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Home > Topics > International
August 07, 2014

Air ambulance suspect in Schumacher theft case found dead

He was found hung in a Zurich jail cell; he was suspected of stealing the injured Formula One champion's medical records and trying to sell them to the media

The  Associated Press

ZURICH — An air ambulance employee who was arrested in connection with the suspected theft of former Formula One champion Michael Schumacher's medical records was found dead in his cell on Wednesday, prosecutors said.

The man, whose name wasn't released, was found hanged in a Zurich police jail on Wednesday morning as officers were handing out breakfast, prosecutors said in a statement. Initial investigations indicated that no one else was involved, they said.

The air ambulance service, Rega, arranged the seven-time F1 champion's transfer in June from a hospital in France to a hospital in Lausanne, Switzerland, to continue his recovery from a Dec. 29 skiing accident.

A week later, Schumacher's manager said medical documents purported to be Schumacher's were being offered for sale to some media. Swiss prosecutors opened an investigation into suspected violation of professional secrecy after Rega and Schumacher's family filed criminal complaints.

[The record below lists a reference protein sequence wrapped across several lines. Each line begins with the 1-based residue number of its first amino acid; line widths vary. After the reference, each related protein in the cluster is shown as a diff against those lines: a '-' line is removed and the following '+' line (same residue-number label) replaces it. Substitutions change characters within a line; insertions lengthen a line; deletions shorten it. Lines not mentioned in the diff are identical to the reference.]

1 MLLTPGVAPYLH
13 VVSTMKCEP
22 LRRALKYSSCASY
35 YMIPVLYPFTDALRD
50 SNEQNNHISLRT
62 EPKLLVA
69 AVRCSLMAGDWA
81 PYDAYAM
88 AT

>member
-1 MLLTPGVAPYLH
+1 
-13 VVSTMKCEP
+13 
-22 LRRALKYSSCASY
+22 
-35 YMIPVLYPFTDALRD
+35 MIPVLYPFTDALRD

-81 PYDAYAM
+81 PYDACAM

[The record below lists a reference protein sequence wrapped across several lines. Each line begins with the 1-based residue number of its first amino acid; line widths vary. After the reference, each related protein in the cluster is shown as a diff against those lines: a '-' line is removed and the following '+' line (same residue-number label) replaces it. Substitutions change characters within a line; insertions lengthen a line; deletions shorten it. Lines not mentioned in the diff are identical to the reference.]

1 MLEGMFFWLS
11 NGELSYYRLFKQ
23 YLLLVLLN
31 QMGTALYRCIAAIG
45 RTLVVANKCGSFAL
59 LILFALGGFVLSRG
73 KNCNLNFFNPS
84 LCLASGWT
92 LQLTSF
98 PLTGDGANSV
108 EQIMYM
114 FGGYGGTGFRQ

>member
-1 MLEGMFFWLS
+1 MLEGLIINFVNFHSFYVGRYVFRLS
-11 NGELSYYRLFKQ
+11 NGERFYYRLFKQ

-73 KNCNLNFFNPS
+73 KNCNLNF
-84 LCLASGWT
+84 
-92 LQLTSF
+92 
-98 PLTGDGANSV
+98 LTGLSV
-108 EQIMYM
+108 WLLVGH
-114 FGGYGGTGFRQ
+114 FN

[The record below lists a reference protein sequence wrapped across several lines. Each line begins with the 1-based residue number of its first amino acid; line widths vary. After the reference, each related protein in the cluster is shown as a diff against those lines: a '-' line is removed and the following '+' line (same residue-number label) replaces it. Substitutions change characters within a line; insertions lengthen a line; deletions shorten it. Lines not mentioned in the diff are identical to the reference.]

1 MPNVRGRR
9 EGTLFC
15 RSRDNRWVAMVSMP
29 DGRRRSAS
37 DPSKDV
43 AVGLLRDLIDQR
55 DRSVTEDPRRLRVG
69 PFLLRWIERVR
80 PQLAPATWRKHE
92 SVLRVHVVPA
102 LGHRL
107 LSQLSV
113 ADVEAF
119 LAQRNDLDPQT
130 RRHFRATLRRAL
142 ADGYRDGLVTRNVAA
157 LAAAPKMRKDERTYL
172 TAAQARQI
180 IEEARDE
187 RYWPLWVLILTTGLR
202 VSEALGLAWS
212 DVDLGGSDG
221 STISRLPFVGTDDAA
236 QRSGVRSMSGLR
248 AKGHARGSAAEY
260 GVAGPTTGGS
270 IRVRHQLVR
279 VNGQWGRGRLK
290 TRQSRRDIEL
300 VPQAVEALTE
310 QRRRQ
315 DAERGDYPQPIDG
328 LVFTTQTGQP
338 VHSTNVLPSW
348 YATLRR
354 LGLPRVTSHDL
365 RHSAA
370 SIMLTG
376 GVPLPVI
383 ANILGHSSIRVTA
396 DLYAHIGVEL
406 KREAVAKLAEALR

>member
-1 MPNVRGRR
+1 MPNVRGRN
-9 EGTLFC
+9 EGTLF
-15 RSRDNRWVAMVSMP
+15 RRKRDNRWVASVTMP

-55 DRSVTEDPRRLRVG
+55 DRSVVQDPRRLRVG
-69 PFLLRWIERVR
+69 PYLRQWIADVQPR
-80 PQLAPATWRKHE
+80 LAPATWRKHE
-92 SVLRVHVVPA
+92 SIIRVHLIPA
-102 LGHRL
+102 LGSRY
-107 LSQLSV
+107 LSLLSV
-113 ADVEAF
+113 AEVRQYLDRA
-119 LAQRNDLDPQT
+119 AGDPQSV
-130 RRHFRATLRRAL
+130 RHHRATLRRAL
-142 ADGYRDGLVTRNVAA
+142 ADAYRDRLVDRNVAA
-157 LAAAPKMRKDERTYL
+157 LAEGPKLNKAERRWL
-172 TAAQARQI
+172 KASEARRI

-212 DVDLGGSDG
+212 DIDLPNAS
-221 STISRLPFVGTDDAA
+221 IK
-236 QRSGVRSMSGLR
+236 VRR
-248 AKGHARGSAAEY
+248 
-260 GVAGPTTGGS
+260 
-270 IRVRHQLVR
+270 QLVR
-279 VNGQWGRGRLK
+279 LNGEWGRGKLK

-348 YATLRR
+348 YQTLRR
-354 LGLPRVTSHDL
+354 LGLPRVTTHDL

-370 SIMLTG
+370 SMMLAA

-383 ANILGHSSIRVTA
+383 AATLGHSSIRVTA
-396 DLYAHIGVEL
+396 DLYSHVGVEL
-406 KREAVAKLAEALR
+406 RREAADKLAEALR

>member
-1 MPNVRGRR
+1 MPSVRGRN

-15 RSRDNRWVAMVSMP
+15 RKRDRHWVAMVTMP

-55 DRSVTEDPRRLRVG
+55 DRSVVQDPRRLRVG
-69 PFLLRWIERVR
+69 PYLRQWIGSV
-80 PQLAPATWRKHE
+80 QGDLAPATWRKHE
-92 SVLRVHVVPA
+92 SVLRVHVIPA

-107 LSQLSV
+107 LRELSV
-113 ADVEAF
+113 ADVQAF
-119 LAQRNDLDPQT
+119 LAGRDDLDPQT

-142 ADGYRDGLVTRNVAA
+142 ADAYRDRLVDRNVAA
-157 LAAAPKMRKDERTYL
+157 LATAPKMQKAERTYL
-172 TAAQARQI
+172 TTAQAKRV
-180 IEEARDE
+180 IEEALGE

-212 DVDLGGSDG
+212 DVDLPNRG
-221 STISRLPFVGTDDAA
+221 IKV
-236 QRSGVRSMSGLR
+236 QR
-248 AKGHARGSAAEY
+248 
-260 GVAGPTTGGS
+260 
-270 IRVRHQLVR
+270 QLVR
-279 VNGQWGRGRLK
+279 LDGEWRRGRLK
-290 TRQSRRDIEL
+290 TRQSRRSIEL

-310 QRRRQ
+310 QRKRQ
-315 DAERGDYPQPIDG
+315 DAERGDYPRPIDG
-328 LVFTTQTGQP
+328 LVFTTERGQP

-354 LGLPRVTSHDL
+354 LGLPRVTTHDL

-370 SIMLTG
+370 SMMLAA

The investigation led prosecutors to the Rega employee, who was arrested on Tuesday. He denied wrongdoing in questioning by police, and prosecutors had planned to question him further.

Prosecutors said they currently have no evidence of further suspects and likely will close the case.

"This tragic event leaves us sad and speechless," Rega chief executive Ernst Kohler said, adding that the company is offering support to the man's relatives.

Rega has said it organized Schumacher's transfer to Lausanne and, as part of that, was given a medical report by the Grenoble hospital where he had been treated since his accident.

Schumacher's accident happened on a family vacation as he was skiing with his 14-year-old son at the Meribel ski resort in the French Alps. He hit the right side of his head on a rock, cracking his helmet. Doctors operated to remove blood clots from his brain, but some were left because they were too deeply embedded.

Associated PressCopyright 2013 Associated Press. All rights reserved. This material may not be published, broadcast, rewritten, or redistributed.

Schumacher's condition stabilized after he was placed in a drug-induced coma, from which he has since emerged.

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